This is one of those books that is hard to rate and review. It does a thing well, and if one is looking for a book of its strengths, it’ll serve one well. That thing it does well is to concisely and clearly summarize research in neuroscience relevant to learning new skills. If that is something one is interested in, and one hasn’t done much reading on the subject yet, this book will get one up to speed in just over 100 pages while offering insight into where to go to flesh out what one has learned.
That said, if one has read up on pop-sci neuroscience and /or self-help books applying said research, one is likely to find that this book offers little value-added while lacking the depth and narrative approach of competing works. The latter is particularly intriguing as this is a book about effective learning, and it seems clear that humans like learning through stories. However, Andreatta does little story telling beyond brief mentions of approaches she’s used in her seminars and occasional recaps of the stories of the researchers whose work she’s drawn upon. Some may find this isn’t so bad because it keeps the book compact. Story telling is page intensive. On the other hand, a lack of story-telling means that the material is a bit less prone to stick than it might otherwise be.
The author’s approach to making the material stick is to hang it on a three-phase model (learn-remember-do) and to keep it brief. Many of the chapters consist largely of bullet points, and in places the book feels like a PowerPoint handout. (I’ll let the reader decide whether that’s a good thing or not.)
The book is organized into twenty chapters arranged in five parts. (That tells one a lot about the brevity of chapters, given the book is 102 pp.) The five parts consist of: I.) an overview of neuroscientific fundamentals; II.) a description of research related to the “learn” phase of Andreatta’s model; III.) the same for the “remember” phase; IV.) coverage of the “do” phase; and V.) a section called “design” that helps the reader to apply what they’ve learned in the earlier parts to build approaches to teaching and learning.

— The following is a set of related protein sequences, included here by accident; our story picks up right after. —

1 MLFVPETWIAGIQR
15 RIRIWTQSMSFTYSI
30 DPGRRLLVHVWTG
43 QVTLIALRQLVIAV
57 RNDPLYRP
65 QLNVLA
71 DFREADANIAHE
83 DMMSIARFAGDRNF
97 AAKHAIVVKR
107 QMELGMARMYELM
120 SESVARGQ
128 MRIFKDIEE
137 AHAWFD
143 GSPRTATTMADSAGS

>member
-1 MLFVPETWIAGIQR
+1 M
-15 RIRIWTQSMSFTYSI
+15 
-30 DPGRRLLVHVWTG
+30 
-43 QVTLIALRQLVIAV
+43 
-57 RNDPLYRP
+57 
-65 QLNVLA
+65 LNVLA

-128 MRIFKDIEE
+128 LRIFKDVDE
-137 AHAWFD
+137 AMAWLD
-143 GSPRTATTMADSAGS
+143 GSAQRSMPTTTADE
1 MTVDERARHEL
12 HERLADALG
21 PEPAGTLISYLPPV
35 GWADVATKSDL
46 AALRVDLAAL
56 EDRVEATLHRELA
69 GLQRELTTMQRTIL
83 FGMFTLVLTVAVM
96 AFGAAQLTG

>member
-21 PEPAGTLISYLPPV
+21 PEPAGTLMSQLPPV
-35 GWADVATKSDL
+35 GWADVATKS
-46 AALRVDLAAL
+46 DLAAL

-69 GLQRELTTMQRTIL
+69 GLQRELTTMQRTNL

There is some useful ancillary material. First, there are many graphics of a variety of types (pictures, line drawings, tables, and graphs) that are nicely drawn and effective. Second, there are “Your Learning Journey” sections interspersed throughout the book. These are one page or less exercises that are designed to help one put one’s learning to use. Thirdly, there is a bibliography that includes crucial reference materials divided by type: i.e. journal / scholarly research, books, journalistic / media accounts, and cited scholars. Finally, there are apparently additional resources accessible online, e.g. downloadable pdf files, but I didn’t investigate these features.
I would recommend this book for those looking for a concise summary of recent developments in neuroscience as they apply to education and learning. If you’re well-read on the subject, however, you might not find that this book delivers much extra. It should be noted that the author is speaking from an educator’s perspective (i.e. not a scientist or psychologist) and readers may find that a plus or not.